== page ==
The articular cartilage is primarily subjected to compression, which results in complex mechanical stimuli including tissue deformation, fluid flow-induced shear stress, and hydrostatic pressure [10]. It has been reported that moderate, physiological mechanical loading contributes to maintenance of cartilage homeostasis (reviewed in [11], [12]). Application of gentle loading, for example, is shown to inhibit IL1-induced matrix degradation [13] as well as expression of MMPs and ADAMTS [14], [15]. Importantly, integrin-dependent signaling is linked to IL1-induced signaling in chondrocytes [16][19]. Src is one of the integrin-dependent signaling proteins involved in mechanotransduction [20], and it plays critical roles in various cellular processes including proliferation, apoptosis, migration, adhesion, and differentiation [21]. To mediate such a variety of cellular processes, Src's distinct subcellular activation pattern is required. Src is mainly stationed in the cytosol near the endosomes [22], and activation of Src requires its translocation to the plasma membrane [23] through the cytoskeleton [24]. While Src is known to regulate proliferation and differentiation of chondrocytes [25], its responses to inflammatory cytokines and fluid flow, particularly at the subcellular level, have not been well understood.

In addition to cytokines and mechanical loading, cellular stress to the endoplasmic reticulum (ER) is known to affect chondrocyte functions [26] and expression of MMPs [27]. We have previously reported that salubrinal, a chemical agent that reduces ER stress [28], inhibits IL1β- and TNFα-induced MMP activities by inhibiting dephosphorylation of eukaryotic translation initiation factor 2 alpha (eIF2α) [29]. Phosphorylation of eIF2α plays a crucial role in regulating pro-survival cellular pathways. In response to various environmental stresses including ER stress, viral infection, and oxidative stress, eIF2α is phosphorylated for reducing global translation, allowing cells to activate a group of genes important for survival [30]. Although phosphorylation of eIF2α inhibits integrin-mediated signaling and subsequently reduce MMP activities in chondrocytes [29], little has been known about the role of eIF2α in Src regulation.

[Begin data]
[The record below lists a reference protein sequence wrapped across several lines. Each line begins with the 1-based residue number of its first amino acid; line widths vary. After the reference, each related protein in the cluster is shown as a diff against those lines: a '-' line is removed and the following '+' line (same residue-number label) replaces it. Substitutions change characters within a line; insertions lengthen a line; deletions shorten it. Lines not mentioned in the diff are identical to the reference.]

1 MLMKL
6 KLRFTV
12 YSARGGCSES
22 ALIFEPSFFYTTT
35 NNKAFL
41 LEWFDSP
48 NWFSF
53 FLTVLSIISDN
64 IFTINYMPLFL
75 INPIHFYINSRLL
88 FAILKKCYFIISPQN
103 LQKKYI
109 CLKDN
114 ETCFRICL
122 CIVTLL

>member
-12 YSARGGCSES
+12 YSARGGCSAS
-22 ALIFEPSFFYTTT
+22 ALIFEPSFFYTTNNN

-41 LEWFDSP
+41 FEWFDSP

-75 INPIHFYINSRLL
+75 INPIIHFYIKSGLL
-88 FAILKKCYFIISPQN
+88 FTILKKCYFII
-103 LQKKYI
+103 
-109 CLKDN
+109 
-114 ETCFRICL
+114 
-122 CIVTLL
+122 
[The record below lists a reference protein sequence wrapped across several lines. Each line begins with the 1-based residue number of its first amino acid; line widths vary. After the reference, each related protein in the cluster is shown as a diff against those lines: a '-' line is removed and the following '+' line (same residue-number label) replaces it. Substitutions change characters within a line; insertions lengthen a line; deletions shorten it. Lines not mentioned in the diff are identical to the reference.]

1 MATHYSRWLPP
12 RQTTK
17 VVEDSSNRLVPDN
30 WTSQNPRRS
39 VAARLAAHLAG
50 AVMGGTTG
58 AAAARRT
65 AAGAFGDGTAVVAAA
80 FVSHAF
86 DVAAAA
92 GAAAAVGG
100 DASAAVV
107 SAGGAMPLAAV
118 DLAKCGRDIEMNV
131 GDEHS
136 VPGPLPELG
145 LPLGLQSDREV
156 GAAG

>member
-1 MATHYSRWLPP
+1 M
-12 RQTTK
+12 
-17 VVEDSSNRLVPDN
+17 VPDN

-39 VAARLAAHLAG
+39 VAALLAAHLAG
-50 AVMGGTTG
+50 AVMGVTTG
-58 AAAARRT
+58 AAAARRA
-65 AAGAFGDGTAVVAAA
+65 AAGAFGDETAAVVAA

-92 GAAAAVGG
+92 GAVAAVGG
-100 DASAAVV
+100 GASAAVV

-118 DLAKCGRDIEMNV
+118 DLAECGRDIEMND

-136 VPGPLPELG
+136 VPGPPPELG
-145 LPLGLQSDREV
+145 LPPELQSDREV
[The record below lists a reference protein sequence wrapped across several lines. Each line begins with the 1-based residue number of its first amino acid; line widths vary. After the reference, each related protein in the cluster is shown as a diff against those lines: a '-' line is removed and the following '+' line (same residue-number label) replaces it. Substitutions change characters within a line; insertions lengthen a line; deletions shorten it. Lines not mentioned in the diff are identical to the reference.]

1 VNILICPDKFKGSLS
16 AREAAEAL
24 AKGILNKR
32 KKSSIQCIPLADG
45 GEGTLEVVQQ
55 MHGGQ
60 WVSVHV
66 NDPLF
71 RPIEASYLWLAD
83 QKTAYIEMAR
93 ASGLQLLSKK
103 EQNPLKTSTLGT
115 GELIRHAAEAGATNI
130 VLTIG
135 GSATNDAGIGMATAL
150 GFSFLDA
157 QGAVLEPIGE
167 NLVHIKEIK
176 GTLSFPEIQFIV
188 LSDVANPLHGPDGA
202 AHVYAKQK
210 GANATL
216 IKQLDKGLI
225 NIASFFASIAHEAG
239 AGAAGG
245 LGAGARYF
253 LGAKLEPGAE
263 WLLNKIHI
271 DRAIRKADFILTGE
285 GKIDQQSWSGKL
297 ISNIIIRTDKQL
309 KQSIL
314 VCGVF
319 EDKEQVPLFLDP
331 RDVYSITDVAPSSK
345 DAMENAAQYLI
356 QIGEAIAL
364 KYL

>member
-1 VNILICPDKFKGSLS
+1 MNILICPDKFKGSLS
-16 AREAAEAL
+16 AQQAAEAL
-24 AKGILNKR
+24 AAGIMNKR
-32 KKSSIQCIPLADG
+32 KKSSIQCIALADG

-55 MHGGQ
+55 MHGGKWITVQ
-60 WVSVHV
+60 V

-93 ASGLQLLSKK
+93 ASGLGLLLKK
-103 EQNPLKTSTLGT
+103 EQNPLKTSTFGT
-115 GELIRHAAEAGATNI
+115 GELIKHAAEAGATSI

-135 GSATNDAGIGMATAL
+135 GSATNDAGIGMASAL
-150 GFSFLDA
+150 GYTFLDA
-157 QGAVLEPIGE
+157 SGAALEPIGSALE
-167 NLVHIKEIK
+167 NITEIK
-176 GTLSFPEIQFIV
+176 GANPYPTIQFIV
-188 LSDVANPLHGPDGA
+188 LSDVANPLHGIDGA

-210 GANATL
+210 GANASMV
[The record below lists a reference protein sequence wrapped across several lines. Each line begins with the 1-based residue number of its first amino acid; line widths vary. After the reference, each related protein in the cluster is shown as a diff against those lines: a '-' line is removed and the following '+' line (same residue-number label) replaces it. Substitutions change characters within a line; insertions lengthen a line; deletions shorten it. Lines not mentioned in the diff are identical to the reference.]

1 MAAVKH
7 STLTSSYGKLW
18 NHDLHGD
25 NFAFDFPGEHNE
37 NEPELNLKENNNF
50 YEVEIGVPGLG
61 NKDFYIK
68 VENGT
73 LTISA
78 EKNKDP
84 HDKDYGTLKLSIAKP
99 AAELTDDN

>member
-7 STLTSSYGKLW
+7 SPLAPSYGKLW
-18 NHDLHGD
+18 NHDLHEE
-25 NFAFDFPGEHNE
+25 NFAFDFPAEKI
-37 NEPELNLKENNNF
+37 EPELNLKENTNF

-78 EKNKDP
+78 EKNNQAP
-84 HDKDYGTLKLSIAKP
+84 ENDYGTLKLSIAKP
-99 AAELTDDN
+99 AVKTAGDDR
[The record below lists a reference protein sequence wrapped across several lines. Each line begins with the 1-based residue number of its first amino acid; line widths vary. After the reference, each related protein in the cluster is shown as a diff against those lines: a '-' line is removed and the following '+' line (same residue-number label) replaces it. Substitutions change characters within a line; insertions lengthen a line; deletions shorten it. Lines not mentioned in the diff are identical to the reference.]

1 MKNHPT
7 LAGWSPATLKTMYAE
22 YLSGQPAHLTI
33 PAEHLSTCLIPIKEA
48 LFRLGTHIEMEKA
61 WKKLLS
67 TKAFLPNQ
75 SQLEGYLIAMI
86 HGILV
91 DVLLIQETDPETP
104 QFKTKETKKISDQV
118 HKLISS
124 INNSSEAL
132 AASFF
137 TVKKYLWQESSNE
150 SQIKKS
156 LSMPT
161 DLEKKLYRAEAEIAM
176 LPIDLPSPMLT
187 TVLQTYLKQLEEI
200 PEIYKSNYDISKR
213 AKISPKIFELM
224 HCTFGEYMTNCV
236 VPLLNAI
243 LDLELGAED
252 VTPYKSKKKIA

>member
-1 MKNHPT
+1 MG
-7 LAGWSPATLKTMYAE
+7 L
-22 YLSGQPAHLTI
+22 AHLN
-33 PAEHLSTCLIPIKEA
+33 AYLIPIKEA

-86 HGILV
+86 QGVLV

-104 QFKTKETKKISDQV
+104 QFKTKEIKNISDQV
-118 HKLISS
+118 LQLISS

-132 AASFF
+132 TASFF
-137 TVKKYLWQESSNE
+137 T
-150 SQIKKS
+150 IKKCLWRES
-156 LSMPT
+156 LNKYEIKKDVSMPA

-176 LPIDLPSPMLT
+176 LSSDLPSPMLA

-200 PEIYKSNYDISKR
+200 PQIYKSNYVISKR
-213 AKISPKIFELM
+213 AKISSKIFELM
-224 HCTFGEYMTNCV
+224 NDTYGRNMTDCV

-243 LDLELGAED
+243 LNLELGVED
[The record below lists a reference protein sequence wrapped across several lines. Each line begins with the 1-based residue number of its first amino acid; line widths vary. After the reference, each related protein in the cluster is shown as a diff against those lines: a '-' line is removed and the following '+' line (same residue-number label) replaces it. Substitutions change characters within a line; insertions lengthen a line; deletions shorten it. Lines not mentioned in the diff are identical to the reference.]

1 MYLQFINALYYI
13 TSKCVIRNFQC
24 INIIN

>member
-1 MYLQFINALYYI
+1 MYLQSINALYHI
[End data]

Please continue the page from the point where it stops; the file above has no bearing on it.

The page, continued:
In the present study, we investigated the role of eIF2α and mechanical force in Src activity in chondrocytes. In order to visualize subcellular activity pattern of Src in chondrocytes, we used live cell imaging in conjunction with two types of fluorescence resonance energy transfer (FRET)-based Src biosensors that selectively target lipid rafts of the plasma membrane and cytosol. IL1β and TNFα were used as inflammatory cytokines. Three levels of fluid flow were applied to the cells, and the role of mechanical stimulation in Src activity was examined. Salubrinal and guanabenz, the other agent that inhibits dephosphorylation of eIF2α, as well as siRNA specific to eIF2α were used to investigate the role of eIF2α in Src activity.

Materials and Methods

Src biosensors

FRET-based, cyan fluorescent protein (CFP)-yellow fluorescent protein (YFP) biosensors were used for monitoring Src activities in the cytosol (Cyto-Src) and lipid rafts of the plasma membrane (Lyn-Src) [31], [32]. The Cyto-Src biosensor consists of CFP, a binding domain of an effector protein (SH2 domain), a truncated Src substrate peptide and YFP (Fig. 1A). The lipid rafts-targeted Src biosensor was produced by fusing acylation substrate sequences derived from Lyn kinase to the N-terminal of Cyto-Src biosensor [31]. Src activation promotes the intramolecular binding of the SH2 domain to the truncated Src domain within the biosensor, which leads to a conformational change of the biosensor and the decrease of FRET efficiency from CFP to YFP (Fig. 1A). Hence, Src activity can be visualized as changes of the emission ratio of the CFP/YFP. The specificity of the biosensors has been well characterized previously [31], [32].

Figure 1. Differential dynamics of Cyto-Src and Lyn-Src activation by TNFα and IL1β.